Over the years, Mooney’s team at the Wyss Institute and SEAS have developed “tough adhesives,” a combination of regenerative medicine methods that strongly adhere to wet tissue surfaces and improve tissue mechanics. uses stretchable hydrogels to facilitate wound healing and tissue regeneration. Properties “Properly designed rigid adhesive and non-adhesive hydrogels offer us and other researchers new opportunities to improve patient care. But to take their functionality one or more steps further, “We wanted to be able to combine two or more hydrogels into more complex assemblies, and to do it quickly, safely, and in a simple process,” co-first author and former Wyss research associate Benjamin Friedman, Ph.D. said Dee, who spearheaded several tough adhesive developments with Mooney. “Existing methods for instantly bonding hydrogels or elastomers had major disadvantages because they relied on toxic adhesives, chemical functionalization of their surfaces, or other complex mechanisms.”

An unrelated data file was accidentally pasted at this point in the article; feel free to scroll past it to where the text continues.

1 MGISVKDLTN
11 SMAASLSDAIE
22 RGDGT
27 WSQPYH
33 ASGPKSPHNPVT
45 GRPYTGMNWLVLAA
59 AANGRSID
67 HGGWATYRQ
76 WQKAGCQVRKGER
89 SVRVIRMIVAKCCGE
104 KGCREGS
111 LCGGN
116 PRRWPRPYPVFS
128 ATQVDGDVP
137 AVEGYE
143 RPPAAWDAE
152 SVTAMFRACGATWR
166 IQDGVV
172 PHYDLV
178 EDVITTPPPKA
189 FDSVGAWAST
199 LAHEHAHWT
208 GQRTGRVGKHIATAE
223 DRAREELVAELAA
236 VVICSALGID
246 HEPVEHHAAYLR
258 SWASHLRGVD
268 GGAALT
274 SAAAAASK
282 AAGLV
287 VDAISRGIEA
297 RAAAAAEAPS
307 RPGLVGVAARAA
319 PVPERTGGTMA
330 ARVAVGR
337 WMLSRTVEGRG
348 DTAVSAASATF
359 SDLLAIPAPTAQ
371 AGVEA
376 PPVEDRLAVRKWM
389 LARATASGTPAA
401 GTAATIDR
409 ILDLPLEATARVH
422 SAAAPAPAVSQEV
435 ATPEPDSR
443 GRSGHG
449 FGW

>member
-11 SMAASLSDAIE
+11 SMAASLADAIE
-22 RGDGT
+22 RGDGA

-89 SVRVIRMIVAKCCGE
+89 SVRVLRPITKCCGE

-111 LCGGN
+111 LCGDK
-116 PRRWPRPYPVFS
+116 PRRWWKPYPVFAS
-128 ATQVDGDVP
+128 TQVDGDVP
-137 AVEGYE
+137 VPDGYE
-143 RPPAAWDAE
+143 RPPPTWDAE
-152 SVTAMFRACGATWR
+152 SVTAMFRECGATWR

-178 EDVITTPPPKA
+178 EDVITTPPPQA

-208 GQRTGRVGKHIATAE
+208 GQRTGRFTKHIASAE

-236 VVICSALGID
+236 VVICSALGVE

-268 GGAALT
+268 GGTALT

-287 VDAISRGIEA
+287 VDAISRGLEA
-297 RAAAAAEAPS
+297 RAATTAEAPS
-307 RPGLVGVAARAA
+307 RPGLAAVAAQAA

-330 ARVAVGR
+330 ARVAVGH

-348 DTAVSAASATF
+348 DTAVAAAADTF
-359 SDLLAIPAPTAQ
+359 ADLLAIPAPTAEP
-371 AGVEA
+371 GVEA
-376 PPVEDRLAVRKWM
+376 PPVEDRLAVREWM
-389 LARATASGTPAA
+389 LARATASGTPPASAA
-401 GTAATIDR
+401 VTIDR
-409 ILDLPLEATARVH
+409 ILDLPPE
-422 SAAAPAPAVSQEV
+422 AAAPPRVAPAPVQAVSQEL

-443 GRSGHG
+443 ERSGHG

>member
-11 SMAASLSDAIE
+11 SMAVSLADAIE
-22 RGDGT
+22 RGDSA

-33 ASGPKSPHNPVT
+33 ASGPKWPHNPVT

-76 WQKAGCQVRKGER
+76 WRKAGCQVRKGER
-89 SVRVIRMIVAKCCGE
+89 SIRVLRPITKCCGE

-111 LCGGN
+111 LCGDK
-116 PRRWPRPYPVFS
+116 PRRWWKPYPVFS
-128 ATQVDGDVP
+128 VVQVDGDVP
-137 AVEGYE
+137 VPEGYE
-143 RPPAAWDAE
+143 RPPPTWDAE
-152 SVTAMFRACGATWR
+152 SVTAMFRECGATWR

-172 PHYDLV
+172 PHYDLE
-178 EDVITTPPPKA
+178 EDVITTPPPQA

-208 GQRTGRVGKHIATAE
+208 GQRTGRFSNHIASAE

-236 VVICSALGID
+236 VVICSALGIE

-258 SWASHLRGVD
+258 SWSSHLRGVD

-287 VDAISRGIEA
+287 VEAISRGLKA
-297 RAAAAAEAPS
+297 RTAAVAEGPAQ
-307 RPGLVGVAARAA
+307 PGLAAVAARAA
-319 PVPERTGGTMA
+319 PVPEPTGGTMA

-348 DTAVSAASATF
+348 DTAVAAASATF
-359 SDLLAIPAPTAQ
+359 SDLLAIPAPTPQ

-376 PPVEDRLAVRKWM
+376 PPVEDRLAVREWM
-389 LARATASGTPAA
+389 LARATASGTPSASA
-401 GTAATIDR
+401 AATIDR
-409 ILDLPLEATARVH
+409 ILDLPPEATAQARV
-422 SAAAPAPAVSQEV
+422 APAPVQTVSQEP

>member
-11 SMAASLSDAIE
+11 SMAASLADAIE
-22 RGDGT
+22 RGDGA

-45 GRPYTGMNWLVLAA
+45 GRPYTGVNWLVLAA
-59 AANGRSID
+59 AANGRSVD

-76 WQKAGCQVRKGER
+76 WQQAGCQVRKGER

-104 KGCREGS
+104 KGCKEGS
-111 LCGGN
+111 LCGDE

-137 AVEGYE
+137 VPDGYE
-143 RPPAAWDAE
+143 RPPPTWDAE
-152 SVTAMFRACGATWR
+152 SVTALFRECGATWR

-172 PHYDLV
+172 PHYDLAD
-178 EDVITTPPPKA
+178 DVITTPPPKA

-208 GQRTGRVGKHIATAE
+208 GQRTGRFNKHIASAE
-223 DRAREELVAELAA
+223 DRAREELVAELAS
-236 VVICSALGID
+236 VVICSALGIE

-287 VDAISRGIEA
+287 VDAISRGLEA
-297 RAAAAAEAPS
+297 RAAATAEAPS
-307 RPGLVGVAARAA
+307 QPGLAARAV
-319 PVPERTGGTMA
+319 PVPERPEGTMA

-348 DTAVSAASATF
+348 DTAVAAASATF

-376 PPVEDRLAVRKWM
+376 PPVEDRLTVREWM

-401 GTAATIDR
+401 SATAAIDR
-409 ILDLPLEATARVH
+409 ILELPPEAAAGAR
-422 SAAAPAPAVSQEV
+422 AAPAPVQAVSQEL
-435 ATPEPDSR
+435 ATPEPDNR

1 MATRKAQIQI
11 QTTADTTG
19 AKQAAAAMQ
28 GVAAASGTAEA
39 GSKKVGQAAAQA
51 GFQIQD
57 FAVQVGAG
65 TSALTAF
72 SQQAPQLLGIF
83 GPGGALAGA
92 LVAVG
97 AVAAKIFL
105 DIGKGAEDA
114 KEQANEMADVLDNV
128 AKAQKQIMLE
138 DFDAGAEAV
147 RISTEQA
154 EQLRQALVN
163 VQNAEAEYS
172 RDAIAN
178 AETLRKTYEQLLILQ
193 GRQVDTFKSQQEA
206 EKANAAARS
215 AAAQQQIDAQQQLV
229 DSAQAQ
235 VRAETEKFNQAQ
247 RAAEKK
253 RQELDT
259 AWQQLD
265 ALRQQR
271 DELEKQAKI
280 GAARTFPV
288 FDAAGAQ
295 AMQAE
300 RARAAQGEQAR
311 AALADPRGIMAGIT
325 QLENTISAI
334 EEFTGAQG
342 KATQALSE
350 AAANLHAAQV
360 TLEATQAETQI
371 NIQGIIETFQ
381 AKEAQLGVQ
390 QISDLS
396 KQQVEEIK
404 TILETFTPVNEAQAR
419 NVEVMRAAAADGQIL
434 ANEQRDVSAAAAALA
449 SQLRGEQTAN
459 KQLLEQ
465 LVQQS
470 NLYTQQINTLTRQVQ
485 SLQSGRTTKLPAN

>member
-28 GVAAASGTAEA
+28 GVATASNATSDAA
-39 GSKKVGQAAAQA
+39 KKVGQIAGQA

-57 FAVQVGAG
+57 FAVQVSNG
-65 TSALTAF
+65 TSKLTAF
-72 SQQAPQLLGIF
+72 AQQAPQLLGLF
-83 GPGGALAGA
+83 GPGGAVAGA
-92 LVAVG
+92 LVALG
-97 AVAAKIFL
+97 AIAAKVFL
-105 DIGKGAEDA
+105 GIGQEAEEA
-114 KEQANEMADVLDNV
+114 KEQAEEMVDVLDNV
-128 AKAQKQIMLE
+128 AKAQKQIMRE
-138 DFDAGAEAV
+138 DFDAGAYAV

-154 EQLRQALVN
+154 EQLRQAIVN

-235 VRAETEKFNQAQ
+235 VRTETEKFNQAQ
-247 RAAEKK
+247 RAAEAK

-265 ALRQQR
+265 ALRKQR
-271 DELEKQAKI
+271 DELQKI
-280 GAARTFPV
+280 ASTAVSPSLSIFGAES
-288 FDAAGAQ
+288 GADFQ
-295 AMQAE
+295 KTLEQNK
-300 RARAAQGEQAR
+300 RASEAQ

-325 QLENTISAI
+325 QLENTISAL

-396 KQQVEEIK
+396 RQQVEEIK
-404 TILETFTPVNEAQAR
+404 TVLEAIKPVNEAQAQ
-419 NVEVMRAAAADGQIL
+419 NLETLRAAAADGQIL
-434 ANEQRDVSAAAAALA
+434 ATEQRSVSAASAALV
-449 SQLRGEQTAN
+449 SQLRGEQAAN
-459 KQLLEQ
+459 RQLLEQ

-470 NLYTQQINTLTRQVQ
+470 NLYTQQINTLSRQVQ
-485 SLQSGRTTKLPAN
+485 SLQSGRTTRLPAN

Through a biomaterial screening method, the team identified bridging films made entirely of chitosan. Chitosan is a sugar polymer that can be easily made from the chitin shells of shellfish and has already found its way into a wide range of commercial applications. For example, it is currently used as a seed treatment and as a biopesticide in agriculture, in brewing, in self-healing paint coatings, and to prevent deterioration in medical wound management. .